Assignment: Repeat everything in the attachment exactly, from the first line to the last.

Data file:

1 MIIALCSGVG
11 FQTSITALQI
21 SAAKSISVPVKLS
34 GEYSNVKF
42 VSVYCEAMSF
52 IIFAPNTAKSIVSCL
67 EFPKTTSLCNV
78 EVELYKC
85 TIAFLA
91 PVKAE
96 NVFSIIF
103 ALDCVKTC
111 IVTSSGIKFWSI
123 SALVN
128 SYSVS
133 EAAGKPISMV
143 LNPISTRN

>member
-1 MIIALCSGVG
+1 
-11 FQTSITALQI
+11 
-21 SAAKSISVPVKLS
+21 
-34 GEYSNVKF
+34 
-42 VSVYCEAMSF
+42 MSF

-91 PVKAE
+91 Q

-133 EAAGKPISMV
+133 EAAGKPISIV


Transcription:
1 MIIALCSGVG
11 FQTSITALQI
21 SAAKSISVPVKLS
34 GEYSNVKF
42 VSVYCEAMSF
52 IIFAPNTAKSIVSCL
67 EFPKTTSLCNV
78 EVELYKC
85 TIAFLA
91 PVKAE
96 NVFSIIF
103 ALDCVKTC
111 IVTSSGIKFWSI
123 SALVN
128 SYSVS
133 EAAGKPISMV
143 LNPISTRN

>member
-1 MIIALCSGVG
+1 
-11 FQTSITALQI
+11 
-21 SAAKSISVPVKLS
+21 
-34 GEYSNVKF
+34 
-42 VSVYCEAMSF
+42 MSF

-91 PVKAE
+91 Q

-133 EAAGKPISMV
+133 EAAGKPISIV